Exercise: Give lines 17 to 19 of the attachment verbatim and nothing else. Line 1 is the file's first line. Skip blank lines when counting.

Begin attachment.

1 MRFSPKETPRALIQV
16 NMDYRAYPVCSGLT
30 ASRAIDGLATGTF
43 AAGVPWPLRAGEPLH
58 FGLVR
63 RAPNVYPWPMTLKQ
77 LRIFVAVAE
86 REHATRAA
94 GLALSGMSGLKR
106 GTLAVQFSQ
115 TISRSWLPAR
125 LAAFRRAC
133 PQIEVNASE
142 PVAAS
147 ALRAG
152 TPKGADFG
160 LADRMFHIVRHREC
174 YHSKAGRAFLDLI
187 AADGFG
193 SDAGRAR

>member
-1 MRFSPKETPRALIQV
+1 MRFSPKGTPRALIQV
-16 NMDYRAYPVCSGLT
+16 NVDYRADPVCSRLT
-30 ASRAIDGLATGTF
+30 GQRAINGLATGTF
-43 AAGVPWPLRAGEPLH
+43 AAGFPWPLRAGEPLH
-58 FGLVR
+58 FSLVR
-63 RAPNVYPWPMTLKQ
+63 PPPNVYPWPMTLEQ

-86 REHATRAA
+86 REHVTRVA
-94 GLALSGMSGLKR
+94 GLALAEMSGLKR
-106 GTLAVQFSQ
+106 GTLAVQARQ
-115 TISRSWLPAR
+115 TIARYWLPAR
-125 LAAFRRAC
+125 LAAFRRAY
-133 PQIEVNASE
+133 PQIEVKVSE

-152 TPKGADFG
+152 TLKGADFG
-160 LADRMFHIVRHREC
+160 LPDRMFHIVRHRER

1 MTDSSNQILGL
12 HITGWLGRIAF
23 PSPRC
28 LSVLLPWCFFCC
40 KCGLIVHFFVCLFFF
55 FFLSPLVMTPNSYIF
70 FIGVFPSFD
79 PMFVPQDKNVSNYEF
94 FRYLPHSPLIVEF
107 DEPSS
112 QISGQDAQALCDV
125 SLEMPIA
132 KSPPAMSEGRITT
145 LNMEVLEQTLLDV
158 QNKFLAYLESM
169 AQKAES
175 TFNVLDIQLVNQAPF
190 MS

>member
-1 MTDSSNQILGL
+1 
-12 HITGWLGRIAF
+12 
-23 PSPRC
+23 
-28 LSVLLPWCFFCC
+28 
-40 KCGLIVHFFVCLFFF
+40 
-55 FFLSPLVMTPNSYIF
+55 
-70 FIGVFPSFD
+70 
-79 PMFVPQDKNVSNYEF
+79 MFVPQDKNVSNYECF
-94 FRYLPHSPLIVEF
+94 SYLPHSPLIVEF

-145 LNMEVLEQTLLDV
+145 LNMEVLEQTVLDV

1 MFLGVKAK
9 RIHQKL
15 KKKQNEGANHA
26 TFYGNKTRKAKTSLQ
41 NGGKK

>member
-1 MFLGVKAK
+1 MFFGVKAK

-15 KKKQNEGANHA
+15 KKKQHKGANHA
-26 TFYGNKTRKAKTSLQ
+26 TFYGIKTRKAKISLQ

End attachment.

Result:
160 LADRMFHIVRHREC
174 YHSKAGRAFLDLI
187 AADGFG